Over the course of Roglán’s tenure, the Meadows has mounted numerous exhibitions presenting works that rarely travel to the U.S., partnering with major Spanish institutions including the National Archaeological Museum of Spain, Patrimonio Nacional, and the Thyssen-Bornemisza Museum in Madrid. The collaboration with the Prado represents a natural extension of the existing relationship between the two museums, as the Meadows has often lent works to special exhibitions at the Prado and collaborated on research.
Prado Director Miguel Zugaza said, “This special collaboration with the Meadows Museum will bring three of the finest works in the Prado’s collections to a new audience in the United States, where they will each be shown in a new and revealing context. I am looking forward to this project.”
In tandem with the installation of Pentecost this fall, the Meadows will present two new exhibitions:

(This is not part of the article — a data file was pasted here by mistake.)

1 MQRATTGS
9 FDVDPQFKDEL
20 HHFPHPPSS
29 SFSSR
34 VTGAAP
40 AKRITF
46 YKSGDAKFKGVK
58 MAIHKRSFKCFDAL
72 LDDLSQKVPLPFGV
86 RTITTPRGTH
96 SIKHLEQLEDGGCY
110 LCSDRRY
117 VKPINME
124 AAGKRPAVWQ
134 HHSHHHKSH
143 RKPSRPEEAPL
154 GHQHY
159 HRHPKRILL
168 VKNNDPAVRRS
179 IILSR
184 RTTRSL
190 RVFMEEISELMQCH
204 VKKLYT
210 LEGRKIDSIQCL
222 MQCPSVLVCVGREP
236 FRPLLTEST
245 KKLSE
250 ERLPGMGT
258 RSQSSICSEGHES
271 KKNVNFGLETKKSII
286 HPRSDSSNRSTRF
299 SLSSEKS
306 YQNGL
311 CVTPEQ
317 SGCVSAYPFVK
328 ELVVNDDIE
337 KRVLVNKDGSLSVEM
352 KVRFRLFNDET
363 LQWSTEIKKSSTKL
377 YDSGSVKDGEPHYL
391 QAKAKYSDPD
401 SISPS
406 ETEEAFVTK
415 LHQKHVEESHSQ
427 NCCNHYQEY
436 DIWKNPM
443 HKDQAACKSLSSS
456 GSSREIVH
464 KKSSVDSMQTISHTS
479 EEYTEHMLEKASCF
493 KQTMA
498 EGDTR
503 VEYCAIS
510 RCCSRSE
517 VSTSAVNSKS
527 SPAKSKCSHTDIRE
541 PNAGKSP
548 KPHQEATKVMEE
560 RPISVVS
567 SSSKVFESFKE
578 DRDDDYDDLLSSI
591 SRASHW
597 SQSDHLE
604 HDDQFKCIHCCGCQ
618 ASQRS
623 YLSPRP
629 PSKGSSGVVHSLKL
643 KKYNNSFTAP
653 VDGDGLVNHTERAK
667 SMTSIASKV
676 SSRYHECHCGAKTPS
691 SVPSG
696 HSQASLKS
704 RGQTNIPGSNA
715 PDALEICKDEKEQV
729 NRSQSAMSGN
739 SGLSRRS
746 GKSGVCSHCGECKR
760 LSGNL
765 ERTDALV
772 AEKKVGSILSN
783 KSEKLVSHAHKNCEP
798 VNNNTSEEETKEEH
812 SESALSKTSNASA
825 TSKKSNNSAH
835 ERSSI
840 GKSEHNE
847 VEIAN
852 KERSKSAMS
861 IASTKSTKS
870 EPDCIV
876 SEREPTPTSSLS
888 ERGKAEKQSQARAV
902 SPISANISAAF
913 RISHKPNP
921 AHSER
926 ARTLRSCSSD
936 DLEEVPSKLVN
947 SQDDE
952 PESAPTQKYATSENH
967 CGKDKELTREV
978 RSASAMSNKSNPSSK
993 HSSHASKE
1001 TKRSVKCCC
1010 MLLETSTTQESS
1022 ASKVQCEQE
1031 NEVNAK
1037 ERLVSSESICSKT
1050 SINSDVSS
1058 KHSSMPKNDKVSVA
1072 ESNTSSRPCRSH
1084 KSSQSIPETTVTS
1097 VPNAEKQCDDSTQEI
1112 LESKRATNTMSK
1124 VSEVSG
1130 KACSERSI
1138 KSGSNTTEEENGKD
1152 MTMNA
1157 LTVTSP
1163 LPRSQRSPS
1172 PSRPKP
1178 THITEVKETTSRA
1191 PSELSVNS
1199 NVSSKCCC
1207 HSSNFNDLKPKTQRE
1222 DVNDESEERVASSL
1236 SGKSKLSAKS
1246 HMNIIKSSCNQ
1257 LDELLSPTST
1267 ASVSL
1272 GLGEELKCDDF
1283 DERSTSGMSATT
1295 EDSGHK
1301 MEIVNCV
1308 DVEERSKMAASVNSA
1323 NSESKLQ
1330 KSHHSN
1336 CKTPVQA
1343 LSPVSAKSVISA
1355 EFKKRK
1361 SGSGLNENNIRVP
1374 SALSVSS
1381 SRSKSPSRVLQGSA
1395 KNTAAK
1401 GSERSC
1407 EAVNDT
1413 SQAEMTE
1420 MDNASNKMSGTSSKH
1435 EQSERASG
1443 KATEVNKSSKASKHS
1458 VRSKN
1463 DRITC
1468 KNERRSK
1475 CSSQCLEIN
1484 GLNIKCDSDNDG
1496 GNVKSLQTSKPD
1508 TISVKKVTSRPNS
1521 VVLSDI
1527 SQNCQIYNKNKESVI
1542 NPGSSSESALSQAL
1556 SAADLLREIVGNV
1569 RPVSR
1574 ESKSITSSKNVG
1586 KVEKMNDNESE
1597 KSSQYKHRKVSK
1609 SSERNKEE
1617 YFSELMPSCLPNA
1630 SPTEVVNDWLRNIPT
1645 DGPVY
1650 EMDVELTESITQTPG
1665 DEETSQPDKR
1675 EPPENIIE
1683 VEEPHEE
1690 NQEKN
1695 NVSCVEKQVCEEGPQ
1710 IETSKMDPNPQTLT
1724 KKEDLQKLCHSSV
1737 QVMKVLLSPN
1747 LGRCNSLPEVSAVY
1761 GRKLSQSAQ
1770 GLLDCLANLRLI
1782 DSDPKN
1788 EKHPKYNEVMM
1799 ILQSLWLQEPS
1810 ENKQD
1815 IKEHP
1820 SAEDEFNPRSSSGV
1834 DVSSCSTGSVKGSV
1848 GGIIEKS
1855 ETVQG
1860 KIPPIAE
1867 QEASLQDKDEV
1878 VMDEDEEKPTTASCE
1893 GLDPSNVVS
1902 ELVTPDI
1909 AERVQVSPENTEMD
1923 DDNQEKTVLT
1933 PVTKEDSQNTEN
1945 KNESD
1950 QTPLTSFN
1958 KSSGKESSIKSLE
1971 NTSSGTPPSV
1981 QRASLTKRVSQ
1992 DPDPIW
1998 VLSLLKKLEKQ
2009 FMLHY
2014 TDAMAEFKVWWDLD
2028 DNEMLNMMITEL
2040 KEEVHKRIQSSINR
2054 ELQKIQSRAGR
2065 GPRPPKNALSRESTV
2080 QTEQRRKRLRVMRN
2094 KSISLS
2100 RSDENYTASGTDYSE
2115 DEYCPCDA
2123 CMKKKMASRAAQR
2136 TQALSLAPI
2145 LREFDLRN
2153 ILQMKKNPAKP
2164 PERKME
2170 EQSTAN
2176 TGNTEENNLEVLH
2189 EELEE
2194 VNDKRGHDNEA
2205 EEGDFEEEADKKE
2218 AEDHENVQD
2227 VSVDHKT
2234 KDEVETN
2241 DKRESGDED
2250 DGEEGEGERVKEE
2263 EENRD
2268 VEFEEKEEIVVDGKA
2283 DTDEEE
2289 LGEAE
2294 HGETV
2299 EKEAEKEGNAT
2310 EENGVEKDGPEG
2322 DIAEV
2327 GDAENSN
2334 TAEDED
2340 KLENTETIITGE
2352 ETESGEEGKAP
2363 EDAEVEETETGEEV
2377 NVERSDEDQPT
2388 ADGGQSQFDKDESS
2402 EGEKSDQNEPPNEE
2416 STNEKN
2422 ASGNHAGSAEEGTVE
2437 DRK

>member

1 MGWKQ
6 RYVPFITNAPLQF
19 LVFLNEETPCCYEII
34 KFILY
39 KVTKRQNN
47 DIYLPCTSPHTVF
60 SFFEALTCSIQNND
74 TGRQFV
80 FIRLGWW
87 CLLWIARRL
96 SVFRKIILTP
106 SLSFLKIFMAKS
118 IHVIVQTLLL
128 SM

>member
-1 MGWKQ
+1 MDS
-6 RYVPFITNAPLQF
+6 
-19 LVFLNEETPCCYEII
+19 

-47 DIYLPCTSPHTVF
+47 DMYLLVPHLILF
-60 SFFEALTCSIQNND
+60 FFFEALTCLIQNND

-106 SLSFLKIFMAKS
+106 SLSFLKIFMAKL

Spanish Muse: A Contemporary Response: featuring works by contemporary artists responding to iconic works in Spain. On view from September 12 – December 12, 2010, the exhibition will include work by artists such as Thomas Struth, Eve Sussman, Yinka Shonibare, Manolo Valdés, José Manuel Ballester, and Claudio Bravo.
Sultans and Saints: Spain’s Confluence of Cultures: an exploration of the religious character of Spain and its impact on El Greco’s style and subject matter. The show will be on display from September 12, 2010 - February 1, 2011, and will feature works of art from the Meadows and other SMU collections in a variety of media, including manuscripts, ceramics, painting and sculpture, all reflective of the cultural and artistic exchange between Jews, Muslims, and Christians from the period of the Convivencia to the Counter Reformation.
The essays featured in the publication for Pentecost will include the following:
- “El Greco in Toledo: the Artist’s Clientele” by Dr. Richard Kagan, Professor of History, The Johns Hopkins University
- “Pentecost in the Altarpiece of the Colegio de Doña María de Aragón: The Synthesis of El Greco’s Final Style” by Dr. Leticia Ruiz Gómez, Head of the Department of Spanish Painting from 1700, Prado Museum
- “Flaming Tongues: Valences of Pentecost in Early Modern Spain” by Dr. Hilaire Kallendorf, Associate Professor of Hispanic Studies, Texas A&M University